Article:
An order entered on August 11, 2010 memorialized the trial court's determination. On October 14, 2010, the court accepted Harold's general surrender of his parental rights. This appeal followed.
Harold challenges the Family Part's finding of abuse and neglect as (1) being unsupported by "competent, material, and reliable evidence"; (2) violative of due process because it was based upon "unfounded" and "unsubstantiated" allegations of abuse and neglect; and (3) the product of ineffective assistance of counsel. We disagree with all of these arguments.
Findings and orders rendered by the Family Part are generally entitled to deference due to "'the family courts' special expertise in family matters.'" N.J. Div. of Youth & Family Servs. v. R.D., 207 N.J. 88, 112 (2011) (quoting N.J. Div. of Youth & Family Servs. v. G.M., 198 N.J. 382, 396 (2009)); see also Cesare v. Cesare, 154 N.J. 394, 413 (1998). "[F]indings by the trial judge are considered binding on appeal when supported by adequate, substantial and credible evidence." N.J. Div. of Youth & Family Servs. v. Z.P.R., 351 N.J. Super. 427, 433 (App. Div. 2002) (quoting Rova Farms Resort, Inc. v. Investors. Ins. Co. of Am., 65 N.J. 474, 484 (1974)). The trial court "has the opportunity to make first-hand credibility judgments about the witnesses who appear on the stand" and "it has a 'feel of the case' that can never be realized by a review of the cold record." N.J. Div. of Youth & Family Servs. v. E.P., 196 N.J. 88, 104 (2008). Consequently, in reviewing the factual findings and conclusions of a trial judge, an appellate court must "accord deference to the [trial] court's credibility determination . . . based upon . . . [the] opportunity to see and hear the witnesses." N.J. Div. of Youth & Family Servs. v. N.S., 412 N.J. Super. 593, 616 (App. Div. 2010) (quoting N.J. Div. of Youth & Family Servs. v. R.L., 388 N.J. Super. 81, 88 (App. Div. 2006), certif. denied, 190 N.J. 257 (2007)).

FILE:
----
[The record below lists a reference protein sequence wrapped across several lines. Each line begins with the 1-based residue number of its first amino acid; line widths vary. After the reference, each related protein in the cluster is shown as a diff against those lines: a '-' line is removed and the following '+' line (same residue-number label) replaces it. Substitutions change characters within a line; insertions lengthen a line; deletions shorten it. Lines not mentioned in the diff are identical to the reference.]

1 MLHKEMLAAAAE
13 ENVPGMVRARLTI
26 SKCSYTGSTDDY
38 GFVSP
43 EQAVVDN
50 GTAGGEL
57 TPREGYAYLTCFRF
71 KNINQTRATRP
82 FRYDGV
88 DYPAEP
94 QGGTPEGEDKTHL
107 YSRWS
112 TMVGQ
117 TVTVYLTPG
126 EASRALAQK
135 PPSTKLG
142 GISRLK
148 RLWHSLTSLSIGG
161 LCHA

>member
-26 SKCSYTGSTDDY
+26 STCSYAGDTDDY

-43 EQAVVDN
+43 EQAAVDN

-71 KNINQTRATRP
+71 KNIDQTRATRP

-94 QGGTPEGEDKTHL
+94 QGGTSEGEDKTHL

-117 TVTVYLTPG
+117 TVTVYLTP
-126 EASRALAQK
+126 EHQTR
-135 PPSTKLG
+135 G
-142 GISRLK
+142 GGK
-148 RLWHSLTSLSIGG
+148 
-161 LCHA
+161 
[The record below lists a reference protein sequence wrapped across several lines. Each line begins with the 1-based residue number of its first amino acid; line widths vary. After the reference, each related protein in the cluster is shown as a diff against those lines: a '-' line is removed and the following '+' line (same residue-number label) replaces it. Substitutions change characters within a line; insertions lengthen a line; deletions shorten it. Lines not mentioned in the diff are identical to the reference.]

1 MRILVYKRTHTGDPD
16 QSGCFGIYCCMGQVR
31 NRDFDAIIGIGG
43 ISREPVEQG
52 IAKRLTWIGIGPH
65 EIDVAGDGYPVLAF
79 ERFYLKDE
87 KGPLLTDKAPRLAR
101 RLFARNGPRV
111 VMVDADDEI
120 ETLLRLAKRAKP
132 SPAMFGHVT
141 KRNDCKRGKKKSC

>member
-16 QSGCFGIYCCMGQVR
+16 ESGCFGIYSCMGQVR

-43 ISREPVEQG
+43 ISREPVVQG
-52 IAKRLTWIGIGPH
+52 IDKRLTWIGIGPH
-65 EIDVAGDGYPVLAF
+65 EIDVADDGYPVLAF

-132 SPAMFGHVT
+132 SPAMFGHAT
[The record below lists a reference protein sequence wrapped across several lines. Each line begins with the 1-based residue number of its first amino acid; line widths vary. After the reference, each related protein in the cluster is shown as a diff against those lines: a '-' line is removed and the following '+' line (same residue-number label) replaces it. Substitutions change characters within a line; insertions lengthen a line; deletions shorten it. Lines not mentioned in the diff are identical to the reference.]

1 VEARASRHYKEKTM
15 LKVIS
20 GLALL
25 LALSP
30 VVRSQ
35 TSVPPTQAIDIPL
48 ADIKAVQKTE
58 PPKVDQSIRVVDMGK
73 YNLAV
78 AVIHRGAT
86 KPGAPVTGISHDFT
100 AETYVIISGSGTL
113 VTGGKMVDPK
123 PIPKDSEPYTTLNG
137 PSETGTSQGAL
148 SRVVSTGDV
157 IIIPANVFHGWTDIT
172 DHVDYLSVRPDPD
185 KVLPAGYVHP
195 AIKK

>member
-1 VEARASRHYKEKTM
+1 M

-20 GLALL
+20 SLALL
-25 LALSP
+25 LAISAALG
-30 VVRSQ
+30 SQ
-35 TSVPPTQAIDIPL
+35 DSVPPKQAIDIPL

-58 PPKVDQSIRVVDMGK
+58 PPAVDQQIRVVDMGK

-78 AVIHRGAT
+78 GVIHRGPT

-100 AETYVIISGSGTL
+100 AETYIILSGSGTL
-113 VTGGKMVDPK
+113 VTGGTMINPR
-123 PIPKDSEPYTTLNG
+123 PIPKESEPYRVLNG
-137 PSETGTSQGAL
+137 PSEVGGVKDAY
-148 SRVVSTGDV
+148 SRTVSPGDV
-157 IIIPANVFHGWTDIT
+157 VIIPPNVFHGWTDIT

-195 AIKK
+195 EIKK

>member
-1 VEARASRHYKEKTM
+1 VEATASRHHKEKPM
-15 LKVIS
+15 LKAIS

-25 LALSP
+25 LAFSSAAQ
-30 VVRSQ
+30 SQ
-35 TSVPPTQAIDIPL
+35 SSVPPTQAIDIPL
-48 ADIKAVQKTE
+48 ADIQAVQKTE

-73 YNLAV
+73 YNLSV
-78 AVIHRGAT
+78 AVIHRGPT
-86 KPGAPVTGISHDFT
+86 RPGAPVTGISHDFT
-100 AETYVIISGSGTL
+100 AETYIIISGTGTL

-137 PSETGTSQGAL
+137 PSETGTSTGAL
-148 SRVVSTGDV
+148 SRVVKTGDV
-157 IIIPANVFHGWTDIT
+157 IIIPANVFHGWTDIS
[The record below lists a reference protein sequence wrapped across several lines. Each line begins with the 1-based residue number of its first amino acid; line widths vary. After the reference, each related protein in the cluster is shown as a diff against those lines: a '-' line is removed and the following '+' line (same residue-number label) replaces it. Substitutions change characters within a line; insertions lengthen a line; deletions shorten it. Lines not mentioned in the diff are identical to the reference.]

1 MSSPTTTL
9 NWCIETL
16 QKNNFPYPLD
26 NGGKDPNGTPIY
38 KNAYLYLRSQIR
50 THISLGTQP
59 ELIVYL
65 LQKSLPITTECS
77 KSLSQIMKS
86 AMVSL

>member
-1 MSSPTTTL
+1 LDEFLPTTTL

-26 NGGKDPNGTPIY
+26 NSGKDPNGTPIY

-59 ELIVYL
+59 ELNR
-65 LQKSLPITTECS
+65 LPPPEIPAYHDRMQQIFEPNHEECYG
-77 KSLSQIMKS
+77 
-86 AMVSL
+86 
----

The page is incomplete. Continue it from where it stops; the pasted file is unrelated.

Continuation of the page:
The purpose of fact-finding hearings in a Title Nine proceeding is to determine whether a child is an abused or neglected child*fn2 pursuant to N.J.S.A. 9:6-8.44, not to assign guilt to a defendant. See N.J. Div. of Youth & Family Servs. v. I.H.C., 415 N.J. Super. 551, 581 (App. Div. 2010). Under this statutory framework, "the safety of the child shall be of paramount concern." N.J.S.A. 9:6-8.28(a), -8.31(a), -8.32, -8.49. At the fact-finding hearing, DYFS must prove, by a preponderance of the evidence, that there has been an act of abuse or neglect committed by the parent or other person charged with a legal duty of care for the minor child. N.J.S.A. 9:6-8.46. If the facts are sufficient to sustain the complaint, the court enters an order finding that the child is abused or neglected and sets forth the grounds for such a finding. See N.J.S.A. 9:6-8.50(a). The judge "must articulate, with particularity, the facts upon which a determination of abuse and neglect is made" and "clearly identify all documentary exhibits relied upon in reaching his or her decision." See N.J. Div. of Youth & Family Servs. v. J.Y., 352 N.J. Super. 245, 265 (App. Div. 2002). We conclude that the trial judge made the necessary articulation.
Harold contends that the trial judge erred in "failing to address the girls' numerous recantations of prior sexual allegations." He further argues that "[t]he trial court made findings that the girls' testimony 'appeared to be truthful and consistent' but never subjected this testimony to meaningful testing." We find no merit in this contention.
As we have noted, our jurisprudence is clear: "'[b]ecause of the family courts' special jurisdiction and expertise in family matters, appellate courts should accord deference to family court fact-finding,' and the conclusions that flow logically from those findings of fact, rather than engaging in second-guessing." N.J. Div. of Youth & Family Servs. v. I.S., 422 N.J. Super. 52, 69 (App. Div. 2011) (quoting Cesare, supra, 154 N.J. at 413). Here, the court held a four-day fact-finding hearing in order to determine if there was any competent evidence of abuse or neglect. Upon review of the record, we are satisfied that the trial court fully assessed the reliability and competency of the testimony heard, and properly weighed the documentary evidence presented, in finding that sexual abuse as defined in Title Nine occurred.*fn3